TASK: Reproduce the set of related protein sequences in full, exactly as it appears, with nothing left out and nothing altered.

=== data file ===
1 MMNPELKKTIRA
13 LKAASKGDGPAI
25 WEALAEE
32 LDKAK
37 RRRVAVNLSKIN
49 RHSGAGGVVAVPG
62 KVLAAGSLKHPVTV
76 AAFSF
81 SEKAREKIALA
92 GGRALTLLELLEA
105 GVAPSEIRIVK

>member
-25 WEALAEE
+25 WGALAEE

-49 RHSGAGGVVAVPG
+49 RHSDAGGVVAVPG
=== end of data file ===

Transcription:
1 MMNPELKKTIRA
13 LKAASKGDGPAI
25 WEALAEE
32 LDKAK
37 RRRVAVNLSKIN
49 RHSGAGGVVAVPG
62 KVLAAGSLKHPVTV
76 AAFSF
81 SEKAREKIALA
92 GGRALTLLELLEA
105 GVAPSEIRIVK

>member
-25 WEALAEE
+25 WGALAEE

-49 RHSGAGGVVAVPG
+49 RHSDAGGVVAVPG